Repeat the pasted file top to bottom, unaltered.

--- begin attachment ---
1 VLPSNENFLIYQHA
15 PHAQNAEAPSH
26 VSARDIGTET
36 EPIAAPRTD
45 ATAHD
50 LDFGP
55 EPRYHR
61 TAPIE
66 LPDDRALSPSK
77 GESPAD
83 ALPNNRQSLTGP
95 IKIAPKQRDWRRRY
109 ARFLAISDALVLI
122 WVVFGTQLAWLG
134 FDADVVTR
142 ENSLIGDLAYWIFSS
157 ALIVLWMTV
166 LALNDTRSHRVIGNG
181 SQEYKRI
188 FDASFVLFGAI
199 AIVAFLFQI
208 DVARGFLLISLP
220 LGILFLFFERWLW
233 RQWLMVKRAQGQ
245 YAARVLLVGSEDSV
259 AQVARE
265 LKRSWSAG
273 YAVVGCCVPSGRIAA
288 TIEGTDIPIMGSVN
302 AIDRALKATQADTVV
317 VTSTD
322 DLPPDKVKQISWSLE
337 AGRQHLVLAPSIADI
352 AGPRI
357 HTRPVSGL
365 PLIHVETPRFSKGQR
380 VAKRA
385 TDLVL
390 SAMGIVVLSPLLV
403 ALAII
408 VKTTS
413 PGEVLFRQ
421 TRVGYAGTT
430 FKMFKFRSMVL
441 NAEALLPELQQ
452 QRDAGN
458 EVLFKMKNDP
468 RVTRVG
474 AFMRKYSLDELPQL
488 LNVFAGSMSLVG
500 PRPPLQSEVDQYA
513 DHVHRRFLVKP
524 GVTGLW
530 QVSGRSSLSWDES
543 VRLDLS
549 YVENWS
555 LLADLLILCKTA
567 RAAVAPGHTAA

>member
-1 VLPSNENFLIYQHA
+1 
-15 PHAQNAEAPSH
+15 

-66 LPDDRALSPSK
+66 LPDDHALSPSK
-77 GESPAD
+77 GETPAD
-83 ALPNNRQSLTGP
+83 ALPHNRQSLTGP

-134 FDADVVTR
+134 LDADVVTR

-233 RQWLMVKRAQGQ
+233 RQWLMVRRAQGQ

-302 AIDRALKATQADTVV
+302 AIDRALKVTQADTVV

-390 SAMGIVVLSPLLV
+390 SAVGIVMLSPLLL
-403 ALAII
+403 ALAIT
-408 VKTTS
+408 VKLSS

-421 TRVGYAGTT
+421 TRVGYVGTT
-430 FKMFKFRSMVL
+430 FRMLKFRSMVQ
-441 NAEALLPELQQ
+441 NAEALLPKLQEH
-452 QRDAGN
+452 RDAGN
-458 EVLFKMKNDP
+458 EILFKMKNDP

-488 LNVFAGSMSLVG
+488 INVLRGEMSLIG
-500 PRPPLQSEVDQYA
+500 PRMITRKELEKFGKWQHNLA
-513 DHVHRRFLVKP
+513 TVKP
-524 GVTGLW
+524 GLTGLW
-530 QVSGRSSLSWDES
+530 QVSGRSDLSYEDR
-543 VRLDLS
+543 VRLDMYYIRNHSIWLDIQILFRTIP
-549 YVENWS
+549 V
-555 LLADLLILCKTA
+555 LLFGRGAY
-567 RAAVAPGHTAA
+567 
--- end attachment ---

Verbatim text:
1 VLPSNENFLIYQHA
15 PHAQNAEAPSH
26 VSARDIGTET
36 EPIAAPRTD
45 ATAHD
50 LDFGP
55 EPRYHR
61 TAPIE
66 LPDDRALSPSK
77 GESPAD
83 ALPNNRQSLTGP
95 IKIAPKQRDWRRRY
109 ARFLAISDALVLI
122 WVVFGTQLAWLG
134 FDADVVTR
142 ENSLIGDLAYWIFSS
157 ALIVLWMTV
166 LALNDTRSHRVIGNG
181 SQEYKRI
188 FDASFVLFGAI
199 AIVAFLFQI
208 DVARGFLLISLP
220 LGILFLFFERWLW
233 RQWLMVKRAQGQ
245 YAARVLLVGSEDSV
259 AQVARE
265 LKRSWSAG
273 YAVVGCCVPSGRIAA
288 TIEGTDIPIMGSVN
302 AIDRALKATQADTVV
317 VTSTD
322 DLPPDKVKQISWSLE
337 AGRQHLVLAPSIADI
352 AGPRI
357 HTRPVSGL
365 PLIHVETPRFSKGQR
380 VAKRA
385 TDLVL
390 SAMGIVVLSPLLV
403 ALAII
408 VKTTS
413 PGEVLFRQ
421 TRVGYAGTT
430 FKMFKFRSMVL
441 NAEALLPELQQ
452 QRDAGN
458 EVLFKMKNDP
468 RVTRVG
474 AFMRKYSLDELPQL
488 LNVFAGSMSLVG
500 PRPPLQSEVDQYA
513 DHVHRRFLVKP
524 GVTGLW
530 QVSGRSSLSWDES
543 VRLDLS
549 YVENWS
555 LLADLLILCKTA
567 RAAVAPGHTAA

>member
-1 VLPSNENFLIYQHA
+1 
-15 PHAQNAEAPSH
+15 

-66 LPDDRALSPSK
+66 LPDDHALSPSK
-77 GESPAD
+77 GETPAD
-83 ALPNNRQSLTGP
+83 ALPHNRQSLTGP

-134 FDADVVTR
+134 LDADVVTR

-233 RQWLMVKRAQGQ
+233 RQWLMVRRAQGQ

-302 AIDRALKATQADTVV
+302 AIDRALKVTQADTVV

-390 SAMGIVVLSPLLV
+390 SAVGIVMLSPLLL
-403 ALAII
+403 ALAIT
-408 VKTTS
+408 VKLSS

-421 TRVGYAGTT
+421 TRVGYVGTT
-430 FKMFKFRSMVL
+430 FRMLKFRSMVQ
-441 NAEALLPELQQ
+441 NAEALLPKLQEH
-452 QRDAGN
+452 RDAGN
-458 EVLFKMKNDP
+458 EILFKMKNDP

-488 LNVFAGSMSLVG
+488 INVLRGEMSLIG
-500 PRPPLQSEVDQYA
+500 PRMITRKELEKFGKWQHNLA
-513 DHVHRRFLVKP
+513 TVKP
-524 GVTGLW
+524 GLTGLW
-530 QVSGRSSLSWDES
+530 QVSGRSDLSYEDR
-543 VRLDLS
+543 VRLDMYYIRNHSIWLDIQILFRTIP
-549 YVENWS
+549 V
-555 LLADLLILCKTA
+555 LLFGRGAY
-567 RAAVAPGHTAA
+567 